Britain's Cameron tells EU rebels to back referendum law
LONDON (Reuters) - Prime Minister David Cameron ordered rebellious lawmakers on Thursday to back his plan for a law guaranteeing a vote on Britain's European Union membership as he sought shore up his party, his leadership and the coalition.
Conservative rebels have been pushing him to take a hard line on Europe, resurrecting party splits that contributed to the downfall of former prime ministers Margaret Thatcher and John Major in the 1990s. An election is due in 2015.
Cameron's promise in January to claw back powers from the EU and then put Britain's membership of the bloc to a vote by 2017 failed to silence eurosceptics and halt the rise of the anti-EU UK Independence Party.
He bowed to pressure this week when he agreed to guarantee his pledge in law, despite opposition from pro-EU Liberal Democrats coalition partners whose leader warned it would be a "calamitous mistake" to leave Britain's biggest trading partner.
Liberal Democrat and Labour opposition and a lack of parliamentary debating time mean it may never become law, and any new law could be repealed by the next government.
Conservatives remain keen to debate the bill in parliament to show voters that they are serious about holding a referendum.
That has strained relations within the coalition and within the party. More than 100 Conservatives, a third of the total, criticized him in parliament on Wednesday over his stance.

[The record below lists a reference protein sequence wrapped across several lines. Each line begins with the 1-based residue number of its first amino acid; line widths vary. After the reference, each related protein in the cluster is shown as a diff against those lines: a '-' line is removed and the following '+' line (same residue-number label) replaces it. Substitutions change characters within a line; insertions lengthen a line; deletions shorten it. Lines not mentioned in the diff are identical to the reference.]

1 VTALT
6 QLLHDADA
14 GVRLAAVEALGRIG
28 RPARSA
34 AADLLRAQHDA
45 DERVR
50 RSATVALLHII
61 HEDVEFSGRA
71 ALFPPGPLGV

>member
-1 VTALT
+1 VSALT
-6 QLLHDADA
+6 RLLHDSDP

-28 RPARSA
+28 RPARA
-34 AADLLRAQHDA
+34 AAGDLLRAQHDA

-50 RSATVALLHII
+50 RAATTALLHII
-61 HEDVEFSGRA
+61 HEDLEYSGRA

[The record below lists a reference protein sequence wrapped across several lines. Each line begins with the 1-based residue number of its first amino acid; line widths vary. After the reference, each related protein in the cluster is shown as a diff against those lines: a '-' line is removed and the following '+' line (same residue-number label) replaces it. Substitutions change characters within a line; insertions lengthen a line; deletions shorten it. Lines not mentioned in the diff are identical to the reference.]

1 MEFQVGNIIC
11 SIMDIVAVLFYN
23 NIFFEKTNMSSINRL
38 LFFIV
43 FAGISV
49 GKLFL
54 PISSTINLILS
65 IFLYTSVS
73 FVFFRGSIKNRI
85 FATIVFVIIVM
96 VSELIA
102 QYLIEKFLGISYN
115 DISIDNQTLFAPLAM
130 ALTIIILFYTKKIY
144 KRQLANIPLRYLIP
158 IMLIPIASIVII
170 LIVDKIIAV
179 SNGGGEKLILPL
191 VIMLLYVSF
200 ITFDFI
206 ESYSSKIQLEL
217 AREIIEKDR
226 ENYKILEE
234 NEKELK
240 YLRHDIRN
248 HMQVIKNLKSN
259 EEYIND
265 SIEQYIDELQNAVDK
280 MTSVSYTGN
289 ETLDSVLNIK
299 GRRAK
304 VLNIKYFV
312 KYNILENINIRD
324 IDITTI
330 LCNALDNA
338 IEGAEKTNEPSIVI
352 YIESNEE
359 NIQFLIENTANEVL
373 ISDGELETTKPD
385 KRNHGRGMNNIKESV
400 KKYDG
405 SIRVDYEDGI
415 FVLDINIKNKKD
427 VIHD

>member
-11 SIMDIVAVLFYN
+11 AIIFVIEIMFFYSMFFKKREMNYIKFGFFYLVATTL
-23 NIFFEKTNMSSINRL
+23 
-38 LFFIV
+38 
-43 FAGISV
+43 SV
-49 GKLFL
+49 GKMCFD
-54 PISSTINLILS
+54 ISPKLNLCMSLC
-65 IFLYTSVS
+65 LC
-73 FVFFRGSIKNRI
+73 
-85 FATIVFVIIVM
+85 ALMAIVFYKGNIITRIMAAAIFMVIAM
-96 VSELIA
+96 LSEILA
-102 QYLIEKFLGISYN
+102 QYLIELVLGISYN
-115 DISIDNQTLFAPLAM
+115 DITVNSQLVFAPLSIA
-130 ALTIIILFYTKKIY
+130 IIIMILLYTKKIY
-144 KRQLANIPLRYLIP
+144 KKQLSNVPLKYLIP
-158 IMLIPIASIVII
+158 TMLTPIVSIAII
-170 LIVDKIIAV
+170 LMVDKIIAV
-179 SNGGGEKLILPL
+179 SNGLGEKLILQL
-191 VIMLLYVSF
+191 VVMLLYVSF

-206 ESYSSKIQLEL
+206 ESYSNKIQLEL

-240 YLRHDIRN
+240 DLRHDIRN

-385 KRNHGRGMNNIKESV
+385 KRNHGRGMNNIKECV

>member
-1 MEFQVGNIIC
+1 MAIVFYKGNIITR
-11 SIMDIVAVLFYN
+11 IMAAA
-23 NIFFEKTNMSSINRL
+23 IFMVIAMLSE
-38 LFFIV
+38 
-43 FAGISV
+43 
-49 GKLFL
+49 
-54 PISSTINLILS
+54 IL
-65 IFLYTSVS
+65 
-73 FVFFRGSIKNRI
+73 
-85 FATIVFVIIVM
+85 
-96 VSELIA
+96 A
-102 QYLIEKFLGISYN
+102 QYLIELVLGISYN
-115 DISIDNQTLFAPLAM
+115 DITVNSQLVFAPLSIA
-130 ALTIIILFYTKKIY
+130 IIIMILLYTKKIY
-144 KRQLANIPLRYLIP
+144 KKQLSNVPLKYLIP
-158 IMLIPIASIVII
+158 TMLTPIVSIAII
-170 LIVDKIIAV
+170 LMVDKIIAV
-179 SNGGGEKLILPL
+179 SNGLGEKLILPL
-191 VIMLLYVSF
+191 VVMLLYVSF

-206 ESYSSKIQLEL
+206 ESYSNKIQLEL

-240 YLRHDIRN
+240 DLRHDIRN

Seeking to draw a line, Cameron said all Conservatives must support the referendum law in parliament. Party enforcers will impose a "three-line whip", their strictest order for lawmakers to back a vote or face disciplinary action.
The opposition Labour Party, which has a 10-point poll lead, said the Conservative party was in chaos, led by eurosceptic members who see the EU as a wasteful "superstate" that threatens Britain's sovereignty.
"This is a prime minister who has lost control of the agenda and lost control of his party," said Labour foreign affairs spokesman Douglas Alexander.
The referendum bill is not a government proposal because it is opposed by the Liberal Democrats. Instead, Conservative James Wharton will propose the bill in a personal capacity.
Deputy Prime Minister and Liberal Democrat leader, Nick Clegg, said the government should focus on fixing the economy.
Tensions between EU nations in and outside the euro zone were highlighted on Thursday when French President Francois Hollande called for a euro zone economic government with its own budget, a harmonized tax system and a full-time president.
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